I passed a man enjoying some shade under the pecan trees of our church parking lot on my way home for lunch last week.
The door of his car was open and he looked to be relaxing and doing some reading.
I almost walked by but then I stopped and spoke with him, as I was curious about someone choosing to hang out in the church parking lot.
The man told me his name was Larry. He was from Athens, Georgia, and he pulls into our church parking lot sometimes when he is over our way meeting with clients and has some time between meetings.
“To me a church is a refuge,” he said. “It just always reminds me of a safe place.”
As Larry spoke, I looked over in the back seat of his car and noticed several copies of The Yellow Pages, some in good shape and some that looked like the fingers had already walked through them many times.
Larry is very personable. I could tell he meets and engages people easily. He is in his early 60s, wears glasses, has a slender build and is African-American.
With a couple of questions of his own, he discovered that I am the pastor of the First Baptist Church, which opened up new topics of conversation.
I told Larry about our efforts to build strong relationships with our African-American neighbors, sharing our plans to bring our church, a Hispanic church and an African-American church together in December for a meal, music and a speaker.
We hope this will lead to breaking bread with each other next year in small groups in each other’s homes as a way of breaking down some of our stereotypes and barriers.
“In my job I’m invited into white people’s homes all the time,” Larry said. “In fact, I’ve gotten to the point where I don’t even see people as black or white anymore. I just see them as people.”
“Well, wasn’t that part of the dream that Martin Luther King Jr. had?” I asked.
Larry’s world has progressed much farther than much of America’s. For many, the color of our skin still stands out as much as the color of The Yellow Pages.
However, he did acknowledge, and we both agreed, that lately there has been more and more news of racial tension in our country.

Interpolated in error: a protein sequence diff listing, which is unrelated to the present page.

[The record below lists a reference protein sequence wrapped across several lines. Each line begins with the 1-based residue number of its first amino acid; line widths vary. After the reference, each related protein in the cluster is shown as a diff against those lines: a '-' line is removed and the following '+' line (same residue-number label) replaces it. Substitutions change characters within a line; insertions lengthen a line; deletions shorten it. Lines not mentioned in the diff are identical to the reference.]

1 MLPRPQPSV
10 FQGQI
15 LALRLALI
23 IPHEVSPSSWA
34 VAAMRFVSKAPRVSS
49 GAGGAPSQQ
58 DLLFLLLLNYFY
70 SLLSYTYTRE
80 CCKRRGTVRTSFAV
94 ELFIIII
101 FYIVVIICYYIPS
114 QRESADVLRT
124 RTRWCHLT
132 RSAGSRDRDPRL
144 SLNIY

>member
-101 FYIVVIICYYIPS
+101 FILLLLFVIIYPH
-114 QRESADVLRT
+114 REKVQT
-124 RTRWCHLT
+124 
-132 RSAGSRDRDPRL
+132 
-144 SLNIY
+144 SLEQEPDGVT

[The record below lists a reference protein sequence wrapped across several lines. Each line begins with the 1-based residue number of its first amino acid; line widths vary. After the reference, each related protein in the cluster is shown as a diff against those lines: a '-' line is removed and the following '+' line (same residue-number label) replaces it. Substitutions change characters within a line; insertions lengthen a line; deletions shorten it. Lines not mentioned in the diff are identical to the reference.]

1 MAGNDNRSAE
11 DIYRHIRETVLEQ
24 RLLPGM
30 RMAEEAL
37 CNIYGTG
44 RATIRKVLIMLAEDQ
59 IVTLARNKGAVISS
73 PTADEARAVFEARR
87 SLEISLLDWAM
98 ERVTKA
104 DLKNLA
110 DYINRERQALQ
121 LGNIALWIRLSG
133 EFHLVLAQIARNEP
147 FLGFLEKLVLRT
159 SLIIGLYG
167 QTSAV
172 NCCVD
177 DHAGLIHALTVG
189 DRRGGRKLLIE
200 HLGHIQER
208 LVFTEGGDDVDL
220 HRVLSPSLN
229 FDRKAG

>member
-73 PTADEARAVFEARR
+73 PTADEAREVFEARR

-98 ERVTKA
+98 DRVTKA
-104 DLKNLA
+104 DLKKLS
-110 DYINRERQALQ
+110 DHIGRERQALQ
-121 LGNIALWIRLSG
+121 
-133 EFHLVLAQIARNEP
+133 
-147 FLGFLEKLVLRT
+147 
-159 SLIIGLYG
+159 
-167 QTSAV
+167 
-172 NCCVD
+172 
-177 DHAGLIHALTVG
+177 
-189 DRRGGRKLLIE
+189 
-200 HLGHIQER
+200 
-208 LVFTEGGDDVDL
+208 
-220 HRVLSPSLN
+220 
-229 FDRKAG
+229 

I told him that each time I met with the other pastors to plan for the December event, a new tragedy had happened that we were grieving about.
As we parted ways, he thanked me again for being able to park in the church parking lot.
“I always look for a church,” he said again, “because I know I’ll be safe there.”
I thought about his words the next day when I woke up and read what had happened inside Emanuel African Methodist Episcopal Church in Charleston, South Carolina.
In the days since that horrific crime, the families of the victims, the members of the church and the community have taught many positive lessons about how people of all races should come together in love, solidarity and compassion for one another.
They have come together in the same place where a gunman took away the lives of their brothers and sisters to profess that he cannot take away their faith in their Lord or their fundamental belief that through the Lord, love overcomes hate and forgiveness trumps revenge.
They are showing us how to live out Romans 12:1, “Do not be overcome by evil, but overcome evil with good.”
As we have witnessed this sea of color coming together, I hope their bond of unity permeates our communities, saturates our churches and sweeps our nation.
I also pray that the spirit that seems to live in my parking-lot friend, Larry, and which was taught by Martin Luther King Jr., may live within more of us as well: “I’ve gotten to the point where I don’t even see people as black or white anymore. I just see them as people.”
Michael Helms is pastor of First Baptist Church in Jefferson, Georgia.